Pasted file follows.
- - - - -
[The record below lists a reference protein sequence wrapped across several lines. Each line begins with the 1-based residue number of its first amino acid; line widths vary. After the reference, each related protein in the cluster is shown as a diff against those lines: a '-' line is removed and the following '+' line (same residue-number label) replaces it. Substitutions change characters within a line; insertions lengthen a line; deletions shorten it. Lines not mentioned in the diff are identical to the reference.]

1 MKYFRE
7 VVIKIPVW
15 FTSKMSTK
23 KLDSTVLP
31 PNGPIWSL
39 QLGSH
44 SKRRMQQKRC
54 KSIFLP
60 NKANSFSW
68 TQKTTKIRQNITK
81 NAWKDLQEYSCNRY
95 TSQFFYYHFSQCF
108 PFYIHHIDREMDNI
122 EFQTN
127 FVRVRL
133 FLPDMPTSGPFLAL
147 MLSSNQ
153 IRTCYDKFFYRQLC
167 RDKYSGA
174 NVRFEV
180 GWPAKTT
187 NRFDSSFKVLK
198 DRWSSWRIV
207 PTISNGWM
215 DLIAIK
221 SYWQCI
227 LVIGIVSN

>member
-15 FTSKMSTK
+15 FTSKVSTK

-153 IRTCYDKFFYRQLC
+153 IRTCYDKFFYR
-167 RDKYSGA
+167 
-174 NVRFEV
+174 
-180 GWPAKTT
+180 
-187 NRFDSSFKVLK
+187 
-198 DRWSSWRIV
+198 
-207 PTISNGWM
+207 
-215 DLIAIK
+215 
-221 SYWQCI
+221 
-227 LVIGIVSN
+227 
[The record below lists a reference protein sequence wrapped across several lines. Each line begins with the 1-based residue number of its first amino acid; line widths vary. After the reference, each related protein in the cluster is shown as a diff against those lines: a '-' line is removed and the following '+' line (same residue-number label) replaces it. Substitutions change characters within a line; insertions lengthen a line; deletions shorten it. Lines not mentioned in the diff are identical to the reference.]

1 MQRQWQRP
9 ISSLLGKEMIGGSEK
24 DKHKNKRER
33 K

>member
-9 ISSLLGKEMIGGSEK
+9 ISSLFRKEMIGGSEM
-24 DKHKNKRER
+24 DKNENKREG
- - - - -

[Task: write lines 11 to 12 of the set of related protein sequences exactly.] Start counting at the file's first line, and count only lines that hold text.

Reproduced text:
68 TQKTTKIRQNITK
81 NAWKDLQEYSCNRY